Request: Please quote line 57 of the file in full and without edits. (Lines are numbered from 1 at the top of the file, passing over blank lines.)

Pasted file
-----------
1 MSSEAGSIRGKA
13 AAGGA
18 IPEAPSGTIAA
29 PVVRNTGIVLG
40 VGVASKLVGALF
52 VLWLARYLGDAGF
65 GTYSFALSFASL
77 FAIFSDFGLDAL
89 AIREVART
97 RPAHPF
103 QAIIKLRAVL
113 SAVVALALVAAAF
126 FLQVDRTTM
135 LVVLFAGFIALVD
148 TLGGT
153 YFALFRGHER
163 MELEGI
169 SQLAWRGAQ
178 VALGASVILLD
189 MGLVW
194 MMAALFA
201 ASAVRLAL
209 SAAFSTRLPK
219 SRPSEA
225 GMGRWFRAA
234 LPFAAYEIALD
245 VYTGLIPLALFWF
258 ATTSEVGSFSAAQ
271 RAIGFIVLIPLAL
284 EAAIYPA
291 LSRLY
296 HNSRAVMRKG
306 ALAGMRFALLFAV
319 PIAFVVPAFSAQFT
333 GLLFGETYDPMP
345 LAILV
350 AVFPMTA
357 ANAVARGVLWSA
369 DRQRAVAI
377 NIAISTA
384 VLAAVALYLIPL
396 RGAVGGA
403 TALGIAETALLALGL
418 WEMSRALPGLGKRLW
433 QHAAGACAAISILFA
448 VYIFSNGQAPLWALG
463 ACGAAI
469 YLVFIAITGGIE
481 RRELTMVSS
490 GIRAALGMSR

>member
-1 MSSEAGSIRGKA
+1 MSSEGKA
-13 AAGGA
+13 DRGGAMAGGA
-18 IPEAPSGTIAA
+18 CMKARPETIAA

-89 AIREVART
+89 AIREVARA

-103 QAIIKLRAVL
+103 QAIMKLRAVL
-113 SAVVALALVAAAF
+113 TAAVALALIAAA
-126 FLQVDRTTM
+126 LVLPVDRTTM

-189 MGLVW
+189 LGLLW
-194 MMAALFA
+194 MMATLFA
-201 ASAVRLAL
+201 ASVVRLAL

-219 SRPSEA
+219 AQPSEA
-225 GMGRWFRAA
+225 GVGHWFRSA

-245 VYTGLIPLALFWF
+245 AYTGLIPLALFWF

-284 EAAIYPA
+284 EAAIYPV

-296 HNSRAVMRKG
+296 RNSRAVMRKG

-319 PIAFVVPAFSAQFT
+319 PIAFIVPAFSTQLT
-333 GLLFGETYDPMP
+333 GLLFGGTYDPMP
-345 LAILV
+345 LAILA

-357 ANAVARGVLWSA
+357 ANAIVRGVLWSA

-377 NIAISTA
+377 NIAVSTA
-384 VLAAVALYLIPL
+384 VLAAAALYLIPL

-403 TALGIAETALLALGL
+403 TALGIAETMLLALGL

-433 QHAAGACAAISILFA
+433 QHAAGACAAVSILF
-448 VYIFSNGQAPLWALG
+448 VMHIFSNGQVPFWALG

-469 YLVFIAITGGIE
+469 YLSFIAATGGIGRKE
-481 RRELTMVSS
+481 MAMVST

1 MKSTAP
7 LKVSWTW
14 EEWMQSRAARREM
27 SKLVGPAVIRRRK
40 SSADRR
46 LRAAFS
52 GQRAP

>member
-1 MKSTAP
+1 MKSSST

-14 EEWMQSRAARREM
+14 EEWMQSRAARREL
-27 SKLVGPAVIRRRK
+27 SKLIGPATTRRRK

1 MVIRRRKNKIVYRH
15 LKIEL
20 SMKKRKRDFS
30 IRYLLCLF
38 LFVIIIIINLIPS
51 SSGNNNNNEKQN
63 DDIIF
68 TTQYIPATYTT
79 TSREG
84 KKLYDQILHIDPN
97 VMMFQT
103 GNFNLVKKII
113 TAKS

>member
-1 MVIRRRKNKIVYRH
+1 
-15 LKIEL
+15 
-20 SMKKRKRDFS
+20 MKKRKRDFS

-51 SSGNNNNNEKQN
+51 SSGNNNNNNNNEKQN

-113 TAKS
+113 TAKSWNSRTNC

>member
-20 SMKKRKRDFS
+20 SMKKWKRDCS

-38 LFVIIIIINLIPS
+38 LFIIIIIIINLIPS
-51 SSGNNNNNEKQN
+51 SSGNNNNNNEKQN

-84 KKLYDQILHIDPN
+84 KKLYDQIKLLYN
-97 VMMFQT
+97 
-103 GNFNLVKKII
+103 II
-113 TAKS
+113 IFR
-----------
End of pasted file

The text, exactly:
+18 CMKARPETIAA